The Orioles are nearing a two-year agreement with LHP Mike Gonzalez, reports the Baltimore Sun. This news comes as a bit of a surprise, but Gonzalez was seeking a closing job and should get plenty of save opportunities in Baltimore. The left-hander had a 2.42 ERA this past season for Atlanta, which will receive a compensatory pick plus the Orioles’ second-rounder (their first round pick is protected). The salary numbers aren’t known yet. (Rotoworld)

HT’s Waiver Wire – Spotlight on Josh Johnson

The Hardball Times feature fantasy article “Wavier Wire” by Michael Street today features Carlos Lee, David Wright, and our very own Josh Johnson:

As a result [of his Tommy John surgery], 2009 wasn’t terribly steady, though Johnson turned in a career year in virtually every significant category. He had flashes of dominance along with rough starts, including a scare in May when he was pulled from a start for shoulder weakness. All of them the kinds of things you expect from a young pitcher who’s the ace of his staff.

Looking back at his GP graph, the downward trend on his K/9 rates highlights the big worry about Johnson: As Marc Hulet points out in his GP writeup, logging 200+ IP is a leap of more than 120 IP from 2008 and a scary workload for a young arm just one year away from TJS. Fredi Gonzalez is proving to be a real arm-shredder, and he’s signed up as the Marlins skipper through at least 2011.

As 2009 progressed, Johnson clearly lost some of his control, perhaps because of this workload. Even though his strikeouts rose, so did his walks; except for a stellar August (43 Ks and 8 BBs in 37.1 IP, including taking a no-no into the seventh inning) he put more runners on base after the break than before. His BABIP rose every month in the second half, too, either a measure of bad luck, diminishing defense or him losing giddyup on the ball.

And giddyup is what he’s got. Johnson’s amazingly talented, with a fastball in the 94-96 range and a hard slider, and both have great movement. Because he can throw a two- and four-seamer and change the tilt on his slider, he gets away with a lesser change-up. If he could develop that change of pace, he’d be even more devastating.

Like many other young pitchers, however, the question with Johnson is not the skills, but his health, durability and makeup. He’s never had big problems in the mental department, but those injury questions will linger until he can put together consecutive injury-free seasons, something he has yet to do in the majors. Last year’s 209 IP was not only a big step up from his 87.1 IP in 2008, it was the most he’s ever thrown as a pro.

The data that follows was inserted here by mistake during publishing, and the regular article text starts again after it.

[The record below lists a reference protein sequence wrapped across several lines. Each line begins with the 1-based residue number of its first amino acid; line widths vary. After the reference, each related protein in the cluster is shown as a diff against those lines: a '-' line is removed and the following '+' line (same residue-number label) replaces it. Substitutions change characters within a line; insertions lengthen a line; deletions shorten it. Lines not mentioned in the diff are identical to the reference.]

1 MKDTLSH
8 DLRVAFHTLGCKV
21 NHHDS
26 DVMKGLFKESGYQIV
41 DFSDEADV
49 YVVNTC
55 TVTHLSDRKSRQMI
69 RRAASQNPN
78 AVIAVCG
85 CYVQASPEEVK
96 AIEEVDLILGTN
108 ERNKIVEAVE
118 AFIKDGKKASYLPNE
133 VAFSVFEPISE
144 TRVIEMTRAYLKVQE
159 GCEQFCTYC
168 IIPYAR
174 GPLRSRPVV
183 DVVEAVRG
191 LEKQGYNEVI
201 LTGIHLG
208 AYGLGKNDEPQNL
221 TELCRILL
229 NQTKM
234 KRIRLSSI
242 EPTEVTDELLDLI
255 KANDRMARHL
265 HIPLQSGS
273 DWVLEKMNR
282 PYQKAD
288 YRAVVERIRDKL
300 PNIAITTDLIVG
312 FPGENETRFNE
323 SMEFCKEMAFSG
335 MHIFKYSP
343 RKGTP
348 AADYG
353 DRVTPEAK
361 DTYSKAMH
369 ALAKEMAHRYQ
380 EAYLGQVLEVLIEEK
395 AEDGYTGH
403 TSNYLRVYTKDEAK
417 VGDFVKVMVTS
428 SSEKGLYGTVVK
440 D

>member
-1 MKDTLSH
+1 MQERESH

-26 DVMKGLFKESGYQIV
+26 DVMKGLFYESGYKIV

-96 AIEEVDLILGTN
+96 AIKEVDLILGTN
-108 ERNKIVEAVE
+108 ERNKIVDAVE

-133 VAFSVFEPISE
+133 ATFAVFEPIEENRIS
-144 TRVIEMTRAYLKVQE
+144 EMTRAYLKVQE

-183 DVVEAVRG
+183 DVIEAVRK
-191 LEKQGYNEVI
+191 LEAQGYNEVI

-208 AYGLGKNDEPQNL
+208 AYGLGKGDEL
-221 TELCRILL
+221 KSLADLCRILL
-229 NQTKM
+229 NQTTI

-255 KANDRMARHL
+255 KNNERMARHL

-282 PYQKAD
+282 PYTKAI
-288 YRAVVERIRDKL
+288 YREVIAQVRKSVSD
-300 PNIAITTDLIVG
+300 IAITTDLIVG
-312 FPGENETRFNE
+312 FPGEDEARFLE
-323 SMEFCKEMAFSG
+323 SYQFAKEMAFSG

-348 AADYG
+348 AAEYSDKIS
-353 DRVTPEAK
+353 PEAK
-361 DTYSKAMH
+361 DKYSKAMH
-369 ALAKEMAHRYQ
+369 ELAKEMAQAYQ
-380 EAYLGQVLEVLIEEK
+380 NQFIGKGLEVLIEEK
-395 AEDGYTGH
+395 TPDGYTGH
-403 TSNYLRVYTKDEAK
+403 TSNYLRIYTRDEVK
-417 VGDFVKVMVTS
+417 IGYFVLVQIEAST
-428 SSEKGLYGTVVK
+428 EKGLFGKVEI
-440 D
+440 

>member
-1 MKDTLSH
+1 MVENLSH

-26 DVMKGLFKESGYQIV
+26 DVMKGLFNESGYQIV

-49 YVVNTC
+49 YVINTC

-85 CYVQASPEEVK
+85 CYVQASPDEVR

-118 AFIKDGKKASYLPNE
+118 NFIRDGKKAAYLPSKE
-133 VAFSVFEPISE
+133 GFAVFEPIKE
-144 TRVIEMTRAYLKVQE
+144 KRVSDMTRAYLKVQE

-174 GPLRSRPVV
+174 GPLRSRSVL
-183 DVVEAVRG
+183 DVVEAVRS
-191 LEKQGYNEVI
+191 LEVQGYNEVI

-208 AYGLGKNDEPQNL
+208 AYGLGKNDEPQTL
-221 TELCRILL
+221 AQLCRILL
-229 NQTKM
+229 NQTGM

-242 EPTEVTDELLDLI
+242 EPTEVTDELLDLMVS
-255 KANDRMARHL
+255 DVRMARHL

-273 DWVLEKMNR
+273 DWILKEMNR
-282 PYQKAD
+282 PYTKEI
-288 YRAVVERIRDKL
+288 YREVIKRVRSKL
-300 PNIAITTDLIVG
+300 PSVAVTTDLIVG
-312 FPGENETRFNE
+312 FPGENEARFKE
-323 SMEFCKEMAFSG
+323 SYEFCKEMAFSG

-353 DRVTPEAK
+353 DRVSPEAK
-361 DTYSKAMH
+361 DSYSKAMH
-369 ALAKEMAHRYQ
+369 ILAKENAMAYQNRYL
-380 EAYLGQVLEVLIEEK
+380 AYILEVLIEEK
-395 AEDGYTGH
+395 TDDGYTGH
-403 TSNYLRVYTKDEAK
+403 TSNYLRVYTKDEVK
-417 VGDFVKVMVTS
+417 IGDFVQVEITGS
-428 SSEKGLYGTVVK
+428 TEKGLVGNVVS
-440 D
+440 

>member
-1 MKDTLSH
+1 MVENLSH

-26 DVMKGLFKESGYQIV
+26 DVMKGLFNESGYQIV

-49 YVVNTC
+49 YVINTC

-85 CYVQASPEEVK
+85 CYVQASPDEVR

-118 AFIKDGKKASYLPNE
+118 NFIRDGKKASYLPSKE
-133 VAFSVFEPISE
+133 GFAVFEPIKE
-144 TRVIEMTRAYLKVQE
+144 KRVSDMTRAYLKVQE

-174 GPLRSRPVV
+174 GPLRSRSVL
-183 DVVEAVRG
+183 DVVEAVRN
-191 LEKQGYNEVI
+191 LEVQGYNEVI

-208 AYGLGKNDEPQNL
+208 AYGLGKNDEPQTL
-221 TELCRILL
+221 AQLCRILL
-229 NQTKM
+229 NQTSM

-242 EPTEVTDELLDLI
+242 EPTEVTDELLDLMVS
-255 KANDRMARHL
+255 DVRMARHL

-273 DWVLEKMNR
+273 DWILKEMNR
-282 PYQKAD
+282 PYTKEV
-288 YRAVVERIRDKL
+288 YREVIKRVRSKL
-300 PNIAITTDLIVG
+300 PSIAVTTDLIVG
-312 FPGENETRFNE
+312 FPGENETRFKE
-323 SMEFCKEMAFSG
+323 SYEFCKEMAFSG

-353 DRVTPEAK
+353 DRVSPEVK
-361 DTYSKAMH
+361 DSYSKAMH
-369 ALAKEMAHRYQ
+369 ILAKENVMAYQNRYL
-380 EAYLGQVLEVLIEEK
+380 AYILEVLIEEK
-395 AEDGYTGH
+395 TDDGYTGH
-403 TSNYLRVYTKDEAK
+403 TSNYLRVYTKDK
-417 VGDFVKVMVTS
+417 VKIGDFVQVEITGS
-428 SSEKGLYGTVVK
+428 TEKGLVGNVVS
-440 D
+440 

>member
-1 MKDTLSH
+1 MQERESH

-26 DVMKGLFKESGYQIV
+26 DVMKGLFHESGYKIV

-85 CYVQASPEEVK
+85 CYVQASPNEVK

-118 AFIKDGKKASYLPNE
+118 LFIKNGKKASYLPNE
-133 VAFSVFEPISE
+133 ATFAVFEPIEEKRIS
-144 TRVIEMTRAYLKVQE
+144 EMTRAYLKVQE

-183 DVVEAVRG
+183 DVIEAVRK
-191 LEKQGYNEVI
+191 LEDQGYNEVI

This makes 2010 a make-or-break year for Johnson, and just in time, too. He’s headed for free agency after the 2011 season, and putting together another solid season or two would drive his price into the stratosphere. Another injury setback might make him tainted goods.

Ranked on pure talent alone, Johnson’s a very valuable pitcher. The question marks in his future, particularly his health, will drive down his value, and rightfully so. Other owners in your league might forget about this, but you shouldn’t. TJS recovery is as ordinary these days as the surgery, but Johnson still needs to prove that he can pump fastballs into a mitt over and over without breaking down. The history of baseball and its promising pitchers shows that this is no easy task, particularly with a surgically rebuilt elbow.

This all makes him a good gamble, depending on your strategy and the outlook of your fellow owners. I tend to stick with more established talent in the volatile pitching area, so I’d avoid Johnson unless he’s a bargain. But if he stays healthy, the return on that gamble could be huge.

BP’s Kevin Goldstein Touts Two RoadRunner Youngsters

In today’s BP Chat, Kevin Goldstein had the following to say about current RoadRunner youngsters Mat Latos and Drew Stubbs:

Chachi (Chicago): Who is your favorite pitcher from 2009 to exhaust their rookie status, without generating any serious ROY noise, to have an impact next year?

Kevin Goldstein: Mat Latos.

Jeff (Pittsburgh): Is the power that Drew Stubbs showed in his brief MLB stint legitimate?

Kevin Goldstein: If not, it’s awfully damn close. I could see him doing 15-20 home runs annually, maybe even a bit more.

Rockies Extend Iannetta for Three Years

Troy C. Renck of the Denver Post reports that the Rockies have signed catcher Chris Iannetta to a three-year contract “in excess” of $8 million dollars. It’s a pretty fair deal. The contract carries Iannetta through his arbitration years, while the Rockies hold an option for his first year of free agency. Iannetta, 26, batted .228/.344/.460 with 16 home runs and 52 RBI in 289 at-bats in ’09. The new deal shouldn’t preclude the Rockies from keeping free agent Yorvit Torrealba, as well. (Rotoworld)

Johnson Extension Talks To Resume

According to MLB.com’s Joe Frisaro, the Marlins are expected to re-open long-term contract negotiations with Josh Johnson at some point. Johnson, 25, went 15-5 in 2009 with a 3.23 ERA and 1.16 WHIP. He’s under team control through 2011 so the Marlins don’t have to budge just yet, but they clearly want him to be a part of their organization for a long time to come. The stud right-hander turns 26 in January. (Rotoworld)